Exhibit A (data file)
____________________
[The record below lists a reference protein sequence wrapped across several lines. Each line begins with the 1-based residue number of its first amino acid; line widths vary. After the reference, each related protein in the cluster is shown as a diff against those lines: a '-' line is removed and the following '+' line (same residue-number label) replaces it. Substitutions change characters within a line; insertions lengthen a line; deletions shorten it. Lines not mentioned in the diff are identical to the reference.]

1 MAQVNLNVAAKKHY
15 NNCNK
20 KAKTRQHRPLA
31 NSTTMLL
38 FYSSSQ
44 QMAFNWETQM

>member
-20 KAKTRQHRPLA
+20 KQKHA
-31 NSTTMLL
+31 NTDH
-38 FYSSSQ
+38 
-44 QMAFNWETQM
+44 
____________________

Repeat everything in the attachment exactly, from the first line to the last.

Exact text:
[The record below lists a reference protein sequence wrapped across several lines. Each line begins with the 1-based residue number of its first amino acid; line widths vary. After the reference, each related protein in the cluster is shown as a diff against those lines: a '-' line is removed and the following '+' line (same residue-number label) replaces it. Substitutions change characters within a line; insertions lengthen a line; deletions shorten it. Lines not mentioned in the diff are identical to the reference.]

1 MAQVNLNVAAKKHY
15 NNCNK
20 KAKTRQHRPLA
31 NSTTMLL
38 FYSSSQ
44 QMAFNWETQM

>member
-20 KAKTRQHRPLA
+20 KQKHA
-31 NSTTMLL
+31 NTDH
-38 FYSSSQ
+38 
-44 QMAFNWETQM
+44 